Nearly 40% of people prefer alternative medicine and 44% say they are trying to turn to modern medicine less, according to a new report from Evergi, a platform offered by market research firm Brightfield Group that provides market and consumer research for the wellness, food and CPG sectors.
So what does this mean for dietary supplements? The research found that sales for dependable ingredients such as B-12 and vitamin D, and alternative staples such as turmeric and ginger have increased this past quarter.
Dependability is key
“The category as a whole is steadily increasing, but the major growth is in a few key vitamins and supplements,” explained Brightfield Group managing director Bethany Gomez. “Over the past year, we’ve seen growth among people buying familiar, dependable vitamins that are well-researched, like multivitamins, vitamin D and C, and zinc. We’ve also seen an increase in herbal supplements turmeric and elderberry–and while they are a detour from modern medicine, both are products people are comfortable with.”
Gomez added that over the past quarter, Brightfield observed growth in more targeted supplements, such as weight loss supplements, mood improvers, and hair/skin/nails supplements.
The research found that B12, vitamin D, fish oil, as well as prebiotics and probiotics were popular among uber conscious, mid-income consumers.
“Those vitamins have known benefits, backed by years of research and science. In a time when people are having to tighten their wallets, they want to spend money on things they deem worth the cost, vs. trying out less researched supplements. These supplements (with the exception of pre/postbiotics) also tend to have a lower price point, meaning the cost-to-risk ratio is less. People want to spend their money on things they know work and that their body needs,” Gomez said.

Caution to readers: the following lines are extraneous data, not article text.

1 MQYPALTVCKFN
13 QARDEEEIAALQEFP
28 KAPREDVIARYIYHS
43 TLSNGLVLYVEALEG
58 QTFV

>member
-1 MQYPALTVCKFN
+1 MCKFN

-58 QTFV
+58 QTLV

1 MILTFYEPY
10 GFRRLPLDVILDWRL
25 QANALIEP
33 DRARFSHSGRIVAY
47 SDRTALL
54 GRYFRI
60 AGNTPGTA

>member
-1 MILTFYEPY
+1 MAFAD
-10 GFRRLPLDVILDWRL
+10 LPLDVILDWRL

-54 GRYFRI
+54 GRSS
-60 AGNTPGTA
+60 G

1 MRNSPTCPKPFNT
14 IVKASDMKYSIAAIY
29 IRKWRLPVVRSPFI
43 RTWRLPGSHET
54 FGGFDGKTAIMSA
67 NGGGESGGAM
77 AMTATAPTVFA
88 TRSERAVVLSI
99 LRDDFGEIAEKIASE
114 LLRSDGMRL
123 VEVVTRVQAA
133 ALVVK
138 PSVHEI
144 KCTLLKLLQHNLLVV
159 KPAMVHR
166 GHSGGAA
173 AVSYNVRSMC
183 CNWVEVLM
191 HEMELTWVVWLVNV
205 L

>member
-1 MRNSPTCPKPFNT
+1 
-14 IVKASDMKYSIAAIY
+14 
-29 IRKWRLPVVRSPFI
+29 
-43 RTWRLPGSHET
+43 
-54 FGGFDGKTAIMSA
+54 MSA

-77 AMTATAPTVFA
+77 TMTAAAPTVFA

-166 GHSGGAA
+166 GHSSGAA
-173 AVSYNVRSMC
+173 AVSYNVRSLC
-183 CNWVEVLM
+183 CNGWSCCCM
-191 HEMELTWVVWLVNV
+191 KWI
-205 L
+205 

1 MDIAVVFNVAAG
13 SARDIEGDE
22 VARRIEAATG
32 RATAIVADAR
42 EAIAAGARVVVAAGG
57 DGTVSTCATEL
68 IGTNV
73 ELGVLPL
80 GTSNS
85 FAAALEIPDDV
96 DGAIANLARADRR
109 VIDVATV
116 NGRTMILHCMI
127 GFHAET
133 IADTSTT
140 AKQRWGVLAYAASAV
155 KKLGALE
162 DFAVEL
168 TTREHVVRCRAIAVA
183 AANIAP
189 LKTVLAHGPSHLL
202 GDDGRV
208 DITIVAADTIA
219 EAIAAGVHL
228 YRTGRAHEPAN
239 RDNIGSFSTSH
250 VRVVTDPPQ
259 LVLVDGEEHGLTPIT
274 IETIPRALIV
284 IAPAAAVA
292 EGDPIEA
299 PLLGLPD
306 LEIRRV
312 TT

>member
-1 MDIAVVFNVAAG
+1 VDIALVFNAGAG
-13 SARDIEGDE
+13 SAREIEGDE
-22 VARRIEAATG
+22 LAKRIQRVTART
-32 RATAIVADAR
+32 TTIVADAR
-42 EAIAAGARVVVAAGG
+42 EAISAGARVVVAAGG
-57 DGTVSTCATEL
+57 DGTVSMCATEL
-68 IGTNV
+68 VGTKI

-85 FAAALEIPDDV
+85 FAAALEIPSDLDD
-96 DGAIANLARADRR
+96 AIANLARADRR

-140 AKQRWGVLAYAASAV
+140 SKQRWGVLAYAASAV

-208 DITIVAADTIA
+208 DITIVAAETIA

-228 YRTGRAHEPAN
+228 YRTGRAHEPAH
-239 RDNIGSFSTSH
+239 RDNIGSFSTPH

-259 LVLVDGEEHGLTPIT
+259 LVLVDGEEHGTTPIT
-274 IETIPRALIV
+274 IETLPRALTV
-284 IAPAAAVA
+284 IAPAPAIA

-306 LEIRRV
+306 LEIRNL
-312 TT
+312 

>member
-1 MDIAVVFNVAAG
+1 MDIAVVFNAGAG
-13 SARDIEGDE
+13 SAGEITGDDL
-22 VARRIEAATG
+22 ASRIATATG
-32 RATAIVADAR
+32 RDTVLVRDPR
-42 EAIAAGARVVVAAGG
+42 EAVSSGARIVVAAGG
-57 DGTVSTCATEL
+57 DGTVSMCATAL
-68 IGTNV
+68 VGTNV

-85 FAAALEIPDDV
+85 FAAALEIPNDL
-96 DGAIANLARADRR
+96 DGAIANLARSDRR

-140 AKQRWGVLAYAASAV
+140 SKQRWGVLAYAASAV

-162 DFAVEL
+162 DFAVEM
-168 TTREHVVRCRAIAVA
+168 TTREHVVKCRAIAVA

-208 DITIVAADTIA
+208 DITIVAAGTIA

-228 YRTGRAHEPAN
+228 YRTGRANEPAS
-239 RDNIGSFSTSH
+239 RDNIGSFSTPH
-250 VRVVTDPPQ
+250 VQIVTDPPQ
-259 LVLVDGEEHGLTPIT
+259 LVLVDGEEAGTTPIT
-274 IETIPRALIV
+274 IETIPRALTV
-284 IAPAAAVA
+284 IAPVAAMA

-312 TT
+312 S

Brightfield is also noticing more conversations around ingredients like collagen and vitamin C, suggesting that the industry may see more growth in these categories in the coming months.
Enhanced waters were also up in Q2, with electrolyte and ionized/alkaline water both up 12%, suggesting that people are looking for more function in their hydration.
Sleep and energy have also continued to trend upward over the past 6 months. The survey noted that although there was a decline in the digestion need state in its consumer data, social communication continues to increase, suggesting an increase in consumer consumption in this area in the months to come. Growth in digestive health conversations were driven by increased discussions around gut health combined with probiotics and IBS.
Additionally, plant-based social conversations continue to show a slow decline as we enter Q3. Consumers following plant-forward diets, like vegan, vegetarian, and plant-based diets, make up about 10% of American consumers. This group has been slowly declining, with the report suggesting that finances could be behind the downward shift in plant based consumption.
“Don’t count the plant-based category out yet,” Gomez said. “There may be a slight withdraw from people now, but once their economic outlooks turn around, the interest is still there, and they’ll begin to explore again. “
Brightfield Group’s Evergi research uses in-depth survey data, social listening and expert analysis to investigate how the economy is impacting dietary supplement use.
The market research firm extracts social data from Twitter and Instagram posts utilizing keywords related to wellness. Posts are tagged by product type and subtype, medical conditions, ingredients, need states, and associated keywords. Evergi said it plans to add TikTok and other influential social media platform data in the future. Gomez said that they still use TikTok to stay on top of trends by curating their feed and manually searching for the latest and greatest fads. For example, aloe vera made it onto the report for the first time, most likely due to an previous TikTok trend touting the health benefits of aloe vera.
With in-depth survey data integrated with social media, users can filter and get answers on: consumer demographics, consumer attitudes and behaviors, brand affinities, usage and interest on a broad range of products and functional ingredients.
Gomez said given the economic status, the market will likely see brands offering more all-in-one functional items
. “If you can buy a protein powder that also takes care of your daily immunity and energy needs, it’s a lot more appealing for people than having to purchase 3 different products or go without. Shoppers are focusing on smart spending to get through the economic slump, and we can expect people to keep having to make choices like this soon,” she said.